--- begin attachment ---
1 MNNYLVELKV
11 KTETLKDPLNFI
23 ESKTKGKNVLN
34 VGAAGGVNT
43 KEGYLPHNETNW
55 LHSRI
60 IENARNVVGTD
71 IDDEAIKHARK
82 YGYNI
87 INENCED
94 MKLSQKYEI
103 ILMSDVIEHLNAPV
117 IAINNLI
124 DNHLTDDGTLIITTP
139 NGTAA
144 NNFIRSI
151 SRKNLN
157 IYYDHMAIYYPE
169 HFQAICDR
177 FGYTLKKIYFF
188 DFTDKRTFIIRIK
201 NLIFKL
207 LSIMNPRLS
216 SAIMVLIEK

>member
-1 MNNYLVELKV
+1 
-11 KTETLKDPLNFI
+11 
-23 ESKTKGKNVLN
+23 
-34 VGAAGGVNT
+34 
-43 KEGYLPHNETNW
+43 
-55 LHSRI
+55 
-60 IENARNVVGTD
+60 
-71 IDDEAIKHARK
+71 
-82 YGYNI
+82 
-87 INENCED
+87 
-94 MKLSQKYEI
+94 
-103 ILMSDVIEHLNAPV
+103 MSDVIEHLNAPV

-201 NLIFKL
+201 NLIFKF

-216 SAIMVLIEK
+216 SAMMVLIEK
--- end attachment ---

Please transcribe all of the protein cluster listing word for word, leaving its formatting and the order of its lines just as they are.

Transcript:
1 MNNYLVELKV
11 KTETLKDPLNFI
23 ESKTKGKNVLN
34 VGAAGGVNT
43 KEGYLPHNETNW
55 LHSRI
60 IENARNVVGTD
71 IDDEAIKHARK
82 YGYNI
87 INENCED
94 MKLSQKYEI
103 ILMSDVIEHLNAPV
117 IAINNLI
124 DNHLTDDGTLIITTP
139 NGTAA
144 NNFIRSI
151 SRKNLN
157 IYYDHMAIYYPE
169 HFQAICDR
177 FGYTLKKIYFF
188 DFTDKRTFIIRIK
201 NLIFKL
207 LSIMNPRLS
216 SAIMVLIEK

>member
-1 MNNYLVELKV
+1 
-11 KTETLKDPLNFI
+11 
-23 ESKTKGKNVLN
+23 
-34 VGAAGGVNT
+34 
-43 KEGYLPHNETNW
+43 
-55 LHSRI
+55 
-60 IENARNVVGTD
+60 
-71 IDDEAIKHARK
+71 
-82 YGYNI
+82 
-87 INENCED
+87 
-94 MKLSQKYEI
+94 
-103 ILMSDVIEHLNAPV
+103 MSDVIEHLNAPV

-201 NLIFKL
+201 NLIFKF

-216 SAIMVLIEK
+216 SAMMVLIEK